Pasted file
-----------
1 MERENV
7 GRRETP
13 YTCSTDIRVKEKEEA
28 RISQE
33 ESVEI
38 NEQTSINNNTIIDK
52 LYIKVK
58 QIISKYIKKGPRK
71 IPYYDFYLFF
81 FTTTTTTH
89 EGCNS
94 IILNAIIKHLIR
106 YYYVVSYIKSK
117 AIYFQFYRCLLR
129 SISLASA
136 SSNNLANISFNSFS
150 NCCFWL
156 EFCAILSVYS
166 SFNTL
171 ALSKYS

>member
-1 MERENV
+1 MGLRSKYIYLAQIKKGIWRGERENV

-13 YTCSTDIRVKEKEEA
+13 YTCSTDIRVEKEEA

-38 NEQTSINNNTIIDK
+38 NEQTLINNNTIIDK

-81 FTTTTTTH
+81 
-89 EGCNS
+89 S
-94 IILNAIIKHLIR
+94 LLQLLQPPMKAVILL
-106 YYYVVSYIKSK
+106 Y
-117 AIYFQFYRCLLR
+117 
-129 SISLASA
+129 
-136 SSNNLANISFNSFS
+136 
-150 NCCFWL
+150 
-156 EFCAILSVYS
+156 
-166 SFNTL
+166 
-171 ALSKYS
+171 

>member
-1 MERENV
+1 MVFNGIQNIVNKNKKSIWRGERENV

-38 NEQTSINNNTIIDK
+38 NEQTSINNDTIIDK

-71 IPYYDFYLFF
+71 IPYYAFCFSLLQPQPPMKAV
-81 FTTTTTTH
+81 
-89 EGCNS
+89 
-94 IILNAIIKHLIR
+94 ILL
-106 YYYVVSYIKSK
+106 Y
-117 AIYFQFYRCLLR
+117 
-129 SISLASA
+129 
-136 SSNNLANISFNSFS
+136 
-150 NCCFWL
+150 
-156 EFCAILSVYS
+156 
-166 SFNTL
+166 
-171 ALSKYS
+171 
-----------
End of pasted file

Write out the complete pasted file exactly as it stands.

1 MERENV
7 GRRETP
13 YTCSTDIRVKEKEEA
28 RISQE
33 ESVEI
38 NEQTSINNNTIIDK
52 LYIKVK
58 QIISKYIKKGPRK
71 IPYYDFYLFF
81 FTTTTTTH
89 EGCNS
94 IILNAIIKHLIR
106 YYYVVSYIKSK
117 AIYFQFYRCLLR
129 SISLASA
136 SSNNLANISFNSFS
150 NCCFWL
156 EFCAILSVYS
166 SFNTL
171 ALSKYS

>member
-1 MERENV
+1 MGLRSKYIYLAQIKKGIWRGERENV

-13 YTCSTDIRVKEKEEA
+13 YTCSTDIRVEKEEA

-38 NEQTSINNNTIIDK
+38 NEQTLINNNTIIDK

-81 FTTTTTTH
+81 
-89 EGCNS
+89 S
-94 IILNAIIKHLIR
+94 LLQLLQPPMKAVILL
-106 YYYVVSYIKSK
+106 Y
-117 AIYFQFYRCLLR
+117 
-129 SISLASA
+129 
-136 SSNNLANISFNSFS
+136 
-150 NCCFWL
+150 
-156 EFCAILSVYS
+156 
-166 SFNTL
+166 
-171 ALSKYS
+171 

>member
-1 MERENV
+1 MVFNGIQNIVNKNKKSIWRGERENV

-38 NEQTSINNNTIIDK
+38 NEQTSINNDTIIDK

-71 IPYYDFYLFF
+71 IPYYAFCFSLLQPQPPMKAV
-81 FTTTTTTH
+81 
-89 EGCNS
+89 
-94 IILNAIIKHLIR
+94 ILL
-106 YYYVVSYIKSK
+106 Y
-117 AIYFQFYRCLLR
+117 
-129 SISLASA
+129 
-136 SSNNLANISFNSFS
+136 
-150 NCCFWL
+150 
-156 EFCAILSVYS
+156 
-166 SFNTL
+166 
-171 ALSKYS
+171 